Violence: Moderate / Profanity: Extreme / Sex/Nudity: Moderate

See list of Relevant Issues—questions-and-answers.

Viewer CommentsSend your comments
Positive—Though this film has some language and a very brief nude scene, my wife and I found the movie very entertaining and one of the better ones we’ve seen this year. The nudity is so brief that if you blinked you would miss it and wasn’t in the context of a sexual experience but a bunch of hippies in a hot tub. I wouldn’t recommend this film for younger audience but any mature adult will enjoy it if you like satire and a little darker comedy. The language is easier to handle when you see it in the context of the military, as that is the way a lot of men talk. I say, go see it.
My Ratings: Moral rating: Average / Moviemaking quality: 4
M Jordan, age 62 (USA)
Positive—Surprising. This is probably, in all honesty, the best comedy of the year. It’s subtle; it refuses to inundate you with gross-out humor or non-stop vulgarity, something a little too prevalent in the genre today. It’s just good ol' fashion realist humor. Something is odd, strikes you as such, and it causes a reaction. A chuckle. A smile. A jolly laugh. Never forced. Just odd. As an added bonus, a lotta jabs are made at ol' Fort Bragg… and the Army in general. This screwball comedy is rated “R” for drug content, brief nudity, and a few curse words. Please note, “Goats” is pretty tame for its rating. The language is kept to the minimum, and the nudity is infrequent and mostly ribald. Drugs are discussed and its effects are depicted on more than one occasion. The saturated violence the other commentator is raving about just isn’t there; I’m not sure he and I watched the same film.
My Ratings: Moral rating: Offensive / Moviemaking quality: 4
Mega Tron, age 23 (USA)


Negative—The movie starts out like it’s going to go some where. It dwindles out to being weak all the way to the end. It’s that fine line between humor and being serious which gets lost between scenes. If you like LSD humor… drugs and stupidity… I found it very dull, weak and boring. Sure there are chuckles, But, eh. Another movie making fun of our troops, country, and embracing those that fight against USA.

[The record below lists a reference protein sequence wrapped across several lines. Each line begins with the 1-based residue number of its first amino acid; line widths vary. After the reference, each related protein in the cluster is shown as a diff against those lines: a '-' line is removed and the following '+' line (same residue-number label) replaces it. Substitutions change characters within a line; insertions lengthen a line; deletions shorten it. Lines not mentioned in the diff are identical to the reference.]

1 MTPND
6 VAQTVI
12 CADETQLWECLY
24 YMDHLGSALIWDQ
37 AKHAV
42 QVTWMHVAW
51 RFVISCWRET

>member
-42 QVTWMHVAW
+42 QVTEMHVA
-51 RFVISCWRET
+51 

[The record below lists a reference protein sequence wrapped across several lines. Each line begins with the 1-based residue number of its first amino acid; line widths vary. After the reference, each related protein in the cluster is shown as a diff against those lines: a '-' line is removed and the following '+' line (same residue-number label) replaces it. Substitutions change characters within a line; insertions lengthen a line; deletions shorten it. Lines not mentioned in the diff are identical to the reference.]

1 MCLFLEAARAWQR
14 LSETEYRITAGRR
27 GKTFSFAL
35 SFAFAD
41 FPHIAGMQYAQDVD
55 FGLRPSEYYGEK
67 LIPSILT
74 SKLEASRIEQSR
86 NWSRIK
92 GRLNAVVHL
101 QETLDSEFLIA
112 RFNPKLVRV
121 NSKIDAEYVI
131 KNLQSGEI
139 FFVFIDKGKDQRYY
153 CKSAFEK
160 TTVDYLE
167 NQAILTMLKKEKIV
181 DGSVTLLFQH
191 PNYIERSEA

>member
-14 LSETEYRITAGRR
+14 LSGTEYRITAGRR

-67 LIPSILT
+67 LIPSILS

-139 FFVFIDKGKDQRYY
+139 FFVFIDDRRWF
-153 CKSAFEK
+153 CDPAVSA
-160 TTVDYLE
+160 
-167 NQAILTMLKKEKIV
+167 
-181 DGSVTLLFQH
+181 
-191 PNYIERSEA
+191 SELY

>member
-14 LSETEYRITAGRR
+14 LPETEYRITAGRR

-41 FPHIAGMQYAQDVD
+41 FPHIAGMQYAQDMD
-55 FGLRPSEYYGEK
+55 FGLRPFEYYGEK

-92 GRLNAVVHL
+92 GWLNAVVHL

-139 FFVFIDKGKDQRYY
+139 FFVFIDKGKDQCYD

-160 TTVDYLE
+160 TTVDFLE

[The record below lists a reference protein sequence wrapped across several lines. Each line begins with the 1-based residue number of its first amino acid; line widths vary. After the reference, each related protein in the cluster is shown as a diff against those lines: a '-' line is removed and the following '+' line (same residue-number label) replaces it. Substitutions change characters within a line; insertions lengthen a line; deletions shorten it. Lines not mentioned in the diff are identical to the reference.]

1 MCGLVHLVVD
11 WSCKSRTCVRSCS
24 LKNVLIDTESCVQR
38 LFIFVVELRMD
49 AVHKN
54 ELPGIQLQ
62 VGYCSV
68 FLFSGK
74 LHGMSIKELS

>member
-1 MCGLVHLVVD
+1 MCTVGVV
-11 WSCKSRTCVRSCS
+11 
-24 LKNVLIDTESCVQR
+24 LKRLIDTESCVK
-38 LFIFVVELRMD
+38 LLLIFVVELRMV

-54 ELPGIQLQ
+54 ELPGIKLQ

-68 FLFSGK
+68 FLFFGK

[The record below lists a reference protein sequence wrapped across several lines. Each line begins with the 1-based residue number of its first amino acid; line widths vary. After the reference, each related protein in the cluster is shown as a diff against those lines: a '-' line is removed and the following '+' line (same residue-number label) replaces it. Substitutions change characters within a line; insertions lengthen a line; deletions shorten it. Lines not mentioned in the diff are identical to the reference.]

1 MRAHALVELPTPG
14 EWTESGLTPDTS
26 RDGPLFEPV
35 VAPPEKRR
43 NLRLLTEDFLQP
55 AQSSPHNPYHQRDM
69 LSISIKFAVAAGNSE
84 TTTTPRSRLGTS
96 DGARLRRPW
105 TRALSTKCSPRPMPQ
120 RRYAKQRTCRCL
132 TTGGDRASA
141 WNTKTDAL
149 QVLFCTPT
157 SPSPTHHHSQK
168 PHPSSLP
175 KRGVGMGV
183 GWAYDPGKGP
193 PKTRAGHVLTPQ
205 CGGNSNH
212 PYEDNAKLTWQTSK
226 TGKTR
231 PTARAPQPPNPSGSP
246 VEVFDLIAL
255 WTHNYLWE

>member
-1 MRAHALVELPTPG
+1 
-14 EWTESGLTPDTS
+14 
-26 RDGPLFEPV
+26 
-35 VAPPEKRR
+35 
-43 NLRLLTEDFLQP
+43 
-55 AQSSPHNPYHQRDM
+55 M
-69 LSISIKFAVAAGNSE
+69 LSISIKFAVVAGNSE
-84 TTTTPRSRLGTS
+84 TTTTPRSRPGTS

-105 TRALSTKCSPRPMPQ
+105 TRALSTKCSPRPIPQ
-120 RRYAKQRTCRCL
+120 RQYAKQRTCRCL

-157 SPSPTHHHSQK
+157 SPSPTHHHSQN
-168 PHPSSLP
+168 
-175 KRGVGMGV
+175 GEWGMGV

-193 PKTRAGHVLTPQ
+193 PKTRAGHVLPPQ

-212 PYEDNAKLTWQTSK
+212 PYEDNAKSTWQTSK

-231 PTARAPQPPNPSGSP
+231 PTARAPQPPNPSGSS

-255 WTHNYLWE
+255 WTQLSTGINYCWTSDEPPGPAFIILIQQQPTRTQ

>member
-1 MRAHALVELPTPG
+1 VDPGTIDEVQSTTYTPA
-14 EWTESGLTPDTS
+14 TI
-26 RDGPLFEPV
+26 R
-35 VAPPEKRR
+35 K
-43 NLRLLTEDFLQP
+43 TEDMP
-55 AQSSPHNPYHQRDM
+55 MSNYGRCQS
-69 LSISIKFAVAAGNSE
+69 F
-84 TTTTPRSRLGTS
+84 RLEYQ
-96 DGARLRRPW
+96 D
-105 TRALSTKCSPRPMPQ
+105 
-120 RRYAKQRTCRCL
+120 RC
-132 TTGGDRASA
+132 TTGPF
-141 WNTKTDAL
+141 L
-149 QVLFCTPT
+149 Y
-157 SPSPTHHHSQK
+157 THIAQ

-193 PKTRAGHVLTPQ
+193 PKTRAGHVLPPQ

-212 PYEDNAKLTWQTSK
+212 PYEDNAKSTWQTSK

My Ratings: Moral rating: Extremely Offensive / Moviemaking quality: 2½
Louise, age 50
Negative—“The Men Who Stares at Goats” is a movie that is said to be true but the way the director portrayed the movie made it look both fake and crazy. The story followed a reporter Bob Wilton (played by Ewen McGregor. He tries to find a story and he meets a psychic who was a guest on a radio talk show. This psychic then leads him to Lyn Cassady (played by George Clooney). Lyn then tells the reporter that he was part of a special military unit. The group used psychic powers to read the enemies’ thoughts, pass through walls, and even stop animals’ hearts.

Lyn is on a mission assigned by Bill Django (played by Jeff Bridges) to go somewhere in Iraq and brings Bob along for a story. Along the way they run into trouble and along the way Lyn tells Bill about things they did in his unit when he was younger, things turn out to fall apart for Lyn and asks Bill to finish the mission.

I would not recommend seeing this movie with young children, the movie had lots of profanity and a few that used the Lord’s name in vain. There was a lot of usage of LSD in the movie, tobacco usage, a scene of nudity, and a lot of violence. I was shocked with all the LSD use and how it made people act. There was also a scene of Lyn praising Mother Earth that is seen as putting idols before God and that is talked a lot about NOT doing in the bible. The praising of Mother Earth was a big part of the Baal worship in the bible and we have seen where that led them. God wants no other idols in front of him.

My bottom line is if you want to see this movie be prepared for profanity, violence and drug usage because it happens a lot.
My Ratings: Moral rating: Offensive / Moviemaking quality: 3
David Hopkins, age 24 (USA)
Negative—My husband and I saw this film on a lark since it seemed the only thing in the theater at the time that wasn’t full of violence. And it’s true it’s not a violent movie despite the storyline centering around the military. The movie has an all-star cast so we thought it’d be good but there isn’t much of a storyline or a plot. If I had to find a point, it can be thought of as a satirical look at war and the military but it’s all pretty empty. There are some particularly disturbing moments of suicide and killing at a military base that is all to reminiscent of recent headlines. Despite laughing a few times, both my husband and I do not recommend this movie.
My Ratings: Moral rating: Extremely Offensive / Moviemaking quality: 3
J Sargent, age 36 (USA)